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2016 Property Taxes, New Brunswick

If you own property in New Brunswick, your 2016 assessment notice and tax bill is in the mail and will land on your desk within the next couple of days. It is dated the 1st of March, and unless your property is enrolled in our PAMS® Property Tax Manager program, you have work to do! You have just 30 days from the date your notice was mailed to review your assessment and decide if you will take action to reduce your tax burden this year.

New Brunswick tax payers are being asked to make additional sacrifices this year. The HST rate is increasing from 13% to 15%, reaching deep into consumers’ pockets and leaving businesses that rely on consumer spending with a smaller pie to compete for. The corporate income tax rate is on the rise and will increase from 12% to 14% (an increase of 16.7%) this year. The reward for these sacrifices is a budget deficit of $347 million this coming year, a provincial debt that will rise to $13.4 billion by the end of the fiscal year, and a projection of a balanced budget… in 2021! We’ve seen this movie before.

Do not despair! Opportunity knocks! Although it’s the tax man who reviews your self-assessment of your consumption and income taxes, the New Brunswick Assessment Act gives you the authority to review and provide your input on the tax man’s estimate of your property tax assessment.

The basis for your 2016 Realty Assessment, as mandated by the provincial Assessment Act, is the Real & True Value (a.k.a. market value) of your property on the 1st of January 2016 (the “base date”). Market value and “value to the owner” are not the same thing. Do not fall into the trap of asking yourself “at what price would I be willing to sell?” or in estimating your property’s value as an input to the going concern value of your business. Ask instead what others would be willing to pay if the property was offered for sale. Ignore value attributable to leases if your skill as an entrepreneur has allowed you to outperform the market in terms of rental and or vacancy rates and ignore the value of any speculative or hypothetical uses of the property.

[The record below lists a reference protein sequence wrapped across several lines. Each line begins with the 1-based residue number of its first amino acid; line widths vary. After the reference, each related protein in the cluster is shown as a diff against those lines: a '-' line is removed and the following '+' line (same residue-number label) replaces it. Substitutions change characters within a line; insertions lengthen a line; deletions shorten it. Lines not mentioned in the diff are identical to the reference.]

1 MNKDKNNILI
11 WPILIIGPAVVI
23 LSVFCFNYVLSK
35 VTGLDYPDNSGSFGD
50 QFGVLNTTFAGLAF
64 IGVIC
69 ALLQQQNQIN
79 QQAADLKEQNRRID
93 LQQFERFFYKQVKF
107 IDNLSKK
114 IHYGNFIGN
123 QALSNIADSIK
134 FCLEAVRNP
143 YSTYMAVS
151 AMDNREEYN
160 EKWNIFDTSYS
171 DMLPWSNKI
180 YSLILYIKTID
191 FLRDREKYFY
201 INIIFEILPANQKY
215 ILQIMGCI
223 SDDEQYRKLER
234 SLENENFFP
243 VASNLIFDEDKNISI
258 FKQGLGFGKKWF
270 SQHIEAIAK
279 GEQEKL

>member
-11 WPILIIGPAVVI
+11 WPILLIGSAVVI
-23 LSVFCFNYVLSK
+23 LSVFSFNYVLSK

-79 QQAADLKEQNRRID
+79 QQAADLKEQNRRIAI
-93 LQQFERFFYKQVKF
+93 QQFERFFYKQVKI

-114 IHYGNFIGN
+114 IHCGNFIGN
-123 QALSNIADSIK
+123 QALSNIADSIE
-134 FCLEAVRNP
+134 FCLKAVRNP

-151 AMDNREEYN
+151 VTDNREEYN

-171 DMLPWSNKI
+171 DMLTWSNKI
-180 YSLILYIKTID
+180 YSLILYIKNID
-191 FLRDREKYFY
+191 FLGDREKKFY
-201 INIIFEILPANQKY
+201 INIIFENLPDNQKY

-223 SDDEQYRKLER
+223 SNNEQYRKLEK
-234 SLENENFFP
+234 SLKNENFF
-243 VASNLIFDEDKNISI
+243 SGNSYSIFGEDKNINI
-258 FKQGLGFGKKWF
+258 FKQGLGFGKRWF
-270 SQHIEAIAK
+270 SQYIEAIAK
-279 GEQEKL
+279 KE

Market value then is the first test: if your Realty Assessment exceeds your property’s market value on the 1st of January 2016, it is over-assessed and you should file an appeal. If not, try applying our unofficial uniformity test. While the New Brunswick Assessment Act does not contain a uniformity provision (i.e. require that assessments bear a fair relationship to one another), there are circumstances where assessors can be convinced that such should be the case. Multiply your property’s market value by the general level of assessment prevailing in your municipality. In our experience, these levels are usually in the range of 75% – 90%. If you’re still not sure, try comparing your assessment on a unitised basis to similar properties. If the resultant figure is less than your assessment or you are assessed at a higher rate than other properties you may be able to secure a tax reduction this year.

The Bottom Line: The Assessment Act empowers you to have a say in what your 2016 property taxes will be. Speak now or forever hold your peace!

Action Required: Review your 2016 assessment and file an appeal if there is an opportunity to reduce your assessment. Not sure? Contact our New Brunswick tax team, André Pouliot or Chris Jobe at (506) 634-1811 (Saint John) or 1-800-567-3033 (elsewhere).

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